In 1995, the emergence of eBay, the world's largest web auction house in the early twenty-first century, opened a new marketplace for the anonymous exchange of second-hand wares. The lucrative appeal of online auctions drew in 3.8 million participants to eBay alone in 1999. By 2003, eBay was predicting net revenues up to $1.55 billion. The lucrative appeal of such a high traffic online web site has prompted some to quit their jobs in brick and mortar retail stores and set up shop exclusively on the cyber auction block.
Bidders at both online and live auctions are cautioned to beware the dangers of price fixing, collusion, fraudulent goods, and underhanded bidding practices. Between 1997 and 1999, incidents of reported online auction fraud increased hundred-fold from roughly 100 to 10,700, and in 2000, online auction fraud represented more than 50 percent of the consumer complaints on the Internet. In one publicized case, eBay invalidated the sale of a $135,000 painting when it was revealed that the seller had bid on his own work. Online auctions have had their share of success stories too, including the sale of an original copy of the Declaration of Independence that had been found inside a painting frame bought for $4 at a garage sale. When the document was sold for $8.14 million, it became the most expensive item ever auctioned online.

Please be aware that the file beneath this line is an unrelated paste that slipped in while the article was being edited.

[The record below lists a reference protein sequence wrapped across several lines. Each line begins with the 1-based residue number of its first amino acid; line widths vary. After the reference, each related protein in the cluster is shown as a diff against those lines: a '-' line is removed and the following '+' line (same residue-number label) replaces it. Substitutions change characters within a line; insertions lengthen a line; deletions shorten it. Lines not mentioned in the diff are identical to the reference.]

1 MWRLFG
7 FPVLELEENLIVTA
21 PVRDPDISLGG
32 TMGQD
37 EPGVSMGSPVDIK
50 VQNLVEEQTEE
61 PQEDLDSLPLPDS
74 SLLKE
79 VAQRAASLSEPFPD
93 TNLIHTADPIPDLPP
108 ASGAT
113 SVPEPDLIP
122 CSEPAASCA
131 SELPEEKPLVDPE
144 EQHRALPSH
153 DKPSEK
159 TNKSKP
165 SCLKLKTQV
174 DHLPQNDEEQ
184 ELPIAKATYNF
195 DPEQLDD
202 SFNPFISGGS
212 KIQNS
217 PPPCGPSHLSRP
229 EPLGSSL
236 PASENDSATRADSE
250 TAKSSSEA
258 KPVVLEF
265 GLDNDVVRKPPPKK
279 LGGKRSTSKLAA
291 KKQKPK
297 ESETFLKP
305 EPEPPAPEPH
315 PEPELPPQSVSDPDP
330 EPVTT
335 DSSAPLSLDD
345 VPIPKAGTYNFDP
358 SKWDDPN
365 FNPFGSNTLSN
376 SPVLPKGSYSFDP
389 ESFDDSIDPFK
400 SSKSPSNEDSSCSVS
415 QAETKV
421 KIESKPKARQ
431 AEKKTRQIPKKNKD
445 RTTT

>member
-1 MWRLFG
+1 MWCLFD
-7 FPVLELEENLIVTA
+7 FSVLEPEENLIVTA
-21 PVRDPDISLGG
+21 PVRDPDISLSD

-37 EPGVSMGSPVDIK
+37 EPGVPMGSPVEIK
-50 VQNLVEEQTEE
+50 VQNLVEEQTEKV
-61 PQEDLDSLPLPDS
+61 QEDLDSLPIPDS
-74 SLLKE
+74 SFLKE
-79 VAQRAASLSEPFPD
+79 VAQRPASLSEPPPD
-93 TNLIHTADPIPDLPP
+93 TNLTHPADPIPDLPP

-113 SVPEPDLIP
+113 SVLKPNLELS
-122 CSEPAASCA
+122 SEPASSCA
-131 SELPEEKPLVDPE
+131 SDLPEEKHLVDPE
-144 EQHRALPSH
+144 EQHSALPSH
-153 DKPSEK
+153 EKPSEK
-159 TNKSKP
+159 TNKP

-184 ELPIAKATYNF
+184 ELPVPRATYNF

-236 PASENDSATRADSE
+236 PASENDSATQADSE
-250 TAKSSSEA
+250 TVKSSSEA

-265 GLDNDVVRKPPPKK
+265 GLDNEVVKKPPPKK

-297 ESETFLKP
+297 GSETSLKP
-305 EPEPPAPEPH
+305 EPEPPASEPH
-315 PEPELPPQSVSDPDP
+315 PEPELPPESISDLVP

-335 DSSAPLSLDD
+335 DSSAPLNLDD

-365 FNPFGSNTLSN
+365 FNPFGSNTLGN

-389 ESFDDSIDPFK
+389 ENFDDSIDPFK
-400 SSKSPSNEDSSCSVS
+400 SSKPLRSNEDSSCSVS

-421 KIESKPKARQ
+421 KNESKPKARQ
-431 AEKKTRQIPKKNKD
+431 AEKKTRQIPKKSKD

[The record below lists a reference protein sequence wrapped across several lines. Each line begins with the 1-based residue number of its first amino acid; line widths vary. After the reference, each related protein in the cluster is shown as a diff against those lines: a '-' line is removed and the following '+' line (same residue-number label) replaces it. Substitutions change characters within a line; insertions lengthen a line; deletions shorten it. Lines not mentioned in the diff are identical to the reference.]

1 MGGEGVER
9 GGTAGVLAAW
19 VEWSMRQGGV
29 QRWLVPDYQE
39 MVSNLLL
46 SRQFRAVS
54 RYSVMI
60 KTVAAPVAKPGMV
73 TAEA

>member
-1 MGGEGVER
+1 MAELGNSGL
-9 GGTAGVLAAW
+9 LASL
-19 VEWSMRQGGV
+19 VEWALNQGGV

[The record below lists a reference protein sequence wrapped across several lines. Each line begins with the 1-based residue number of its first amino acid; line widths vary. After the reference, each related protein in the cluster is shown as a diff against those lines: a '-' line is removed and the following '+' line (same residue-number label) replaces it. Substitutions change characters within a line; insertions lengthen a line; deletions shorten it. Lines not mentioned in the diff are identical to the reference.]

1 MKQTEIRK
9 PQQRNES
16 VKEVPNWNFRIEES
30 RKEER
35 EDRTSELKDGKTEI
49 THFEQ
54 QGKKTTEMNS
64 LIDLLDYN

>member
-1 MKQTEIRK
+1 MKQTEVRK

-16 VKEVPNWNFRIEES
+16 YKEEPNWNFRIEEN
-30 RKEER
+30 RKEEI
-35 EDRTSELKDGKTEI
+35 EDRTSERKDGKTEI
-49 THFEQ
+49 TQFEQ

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Caitlin W. Haskell
Cars as Toys
Cars as Toys